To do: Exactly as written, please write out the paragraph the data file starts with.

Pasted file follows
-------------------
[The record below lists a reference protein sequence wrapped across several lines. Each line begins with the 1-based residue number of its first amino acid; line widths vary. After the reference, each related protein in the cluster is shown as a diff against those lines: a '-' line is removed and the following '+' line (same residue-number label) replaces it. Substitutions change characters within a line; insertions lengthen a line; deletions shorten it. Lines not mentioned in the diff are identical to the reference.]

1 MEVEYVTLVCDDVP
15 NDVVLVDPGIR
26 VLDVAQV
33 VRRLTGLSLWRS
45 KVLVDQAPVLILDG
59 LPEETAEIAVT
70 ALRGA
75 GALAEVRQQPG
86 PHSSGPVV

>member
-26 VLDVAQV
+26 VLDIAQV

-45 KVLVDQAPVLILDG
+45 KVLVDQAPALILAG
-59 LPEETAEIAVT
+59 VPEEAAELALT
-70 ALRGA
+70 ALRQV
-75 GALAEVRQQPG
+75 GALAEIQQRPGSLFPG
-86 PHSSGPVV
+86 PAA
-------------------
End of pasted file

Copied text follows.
[The record below lists a reference protein sequence wrapped across several lines. Each line begins with the 1-based residue number of its first amino acid; line widths vary. After the reference, each related protein in the cluster is shown as a diff against those lines: a '-' line is removed and the following '+' line (same residue-number label) replaces it. Substitutions change characters within a line; insertions lengthen a line; deletions shorten it. Lines not mentioned in the diff are identical to the reference.]